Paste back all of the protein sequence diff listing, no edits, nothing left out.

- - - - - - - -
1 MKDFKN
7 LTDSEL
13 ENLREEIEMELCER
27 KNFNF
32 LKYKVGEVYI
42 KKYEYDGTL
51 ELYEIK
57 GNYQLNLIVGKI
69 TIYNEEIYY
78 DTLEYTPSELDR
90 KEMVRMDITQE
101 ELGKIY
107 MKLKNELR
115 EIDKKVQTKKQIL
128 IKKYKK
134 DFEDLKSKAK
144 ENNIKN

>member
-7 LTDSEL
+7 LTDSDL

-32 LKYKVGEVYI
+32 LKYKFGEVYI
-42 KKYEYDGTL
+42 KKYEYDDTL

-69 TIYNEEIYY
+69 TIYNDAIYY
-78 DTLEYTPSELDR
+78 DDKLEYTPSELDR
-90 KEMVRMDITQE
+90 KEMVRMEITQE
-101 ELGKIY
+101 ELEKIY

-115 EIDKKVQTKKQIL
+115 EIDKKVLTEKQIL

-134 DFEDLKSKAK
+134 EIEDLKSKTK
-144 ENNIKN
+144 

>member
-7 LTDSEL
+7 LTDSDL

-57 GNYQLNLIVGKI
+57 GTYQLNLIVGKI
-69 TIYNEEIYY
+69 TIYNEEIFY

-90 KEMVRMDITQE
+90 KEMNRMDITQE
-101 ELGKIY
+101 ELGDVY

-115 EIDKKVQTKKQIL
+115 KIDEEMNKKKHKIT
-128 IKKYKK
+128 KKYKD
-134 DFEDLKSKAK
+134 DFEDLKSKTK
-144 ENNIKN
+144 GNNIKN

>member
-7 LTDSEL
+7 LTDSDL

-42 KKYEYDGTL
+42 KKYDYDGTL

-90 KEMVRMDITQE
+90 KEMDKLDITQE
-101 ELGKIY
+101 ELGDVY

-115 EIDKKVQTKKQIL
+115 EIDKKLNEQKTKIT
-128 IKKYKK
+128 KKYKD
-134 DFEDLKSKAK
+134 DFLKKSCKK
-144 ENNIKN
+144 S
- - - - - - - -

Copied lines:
1 MKDFKN
7 LTDSEL
13 ENLREEIEMELCER
27 KNFNF
32 LKYKVGEVYI
42 KKYEYDGTL
51 ELYEIK
57 GNYQLNLIVGKI
69 TIYNEEIYY
78 DTLEYTPSELDR
90 KEMVRMDITQE
101 ELGKIY
107 MKLKNELR
115 EIDKKVQTKKQIL
128 IKKYKK
134 DFEDLKSKAK
144 ENNIKN

>member
-7 LTDSEL
+7 LTDSDL

-32 LKYKVGEVYI
+32 LKYKFGEVYI
-42 KKYEYDGTL
+42 KKYEYDDTL

-69 TIYNEEIYY
+69 TIYNDAIYY
-78 DTLEYTPSELDR
+78 DDKLEYTPSELDR
-90 KEMVRMDITQE
+90 KEMVRMEITQE
-101 ELGKIY
+101 ELEKIY

-115 EIDKKVQTKKQIL
+115 EIDKKVLTEKQIL

-134 DFEDLKSKAK
+134 EIEDLKSKTK
-144 ENNIKN
+144 

>member
-7 LTDSEL
+7 LTDSDL

-57 GNYQLNLIVGKI
+57 GTYQLNLIVGKI
-69 TIYNEEIYY
+69 TIYNEEIFY

-90 KEMVRMDITQE
+90 KEMNRMDITQE
-101 ELGKIY
+101 ELGDVY

-115 EIDKKVQTKKQIL
+115 KIDEEMNKKKHKIT
-128 IKKYKK
+128 KKYKD
-134 DFEDLKSKAK
+134 DFEDLKSKTK
-144 ENNIKN
+144 GNNIKN

>member
-7 LTDSEL
+7 LTDSDL

-42 KKYEYDGTL
+42 KKYDYDGTL

-90 KEMVRMDITQE
+90 KEMDKLDITQE
-101 ELGKIY
+101 ELGDVY

-115 EIDKKVQTKKQIL
+115 EIDKKLNEQKTKIT
-128 IKKYKK
+128 KKYKD
-134 DFEDLKSKAK
+134 DFLKKSCKK
-144 ENNIKN
+144 S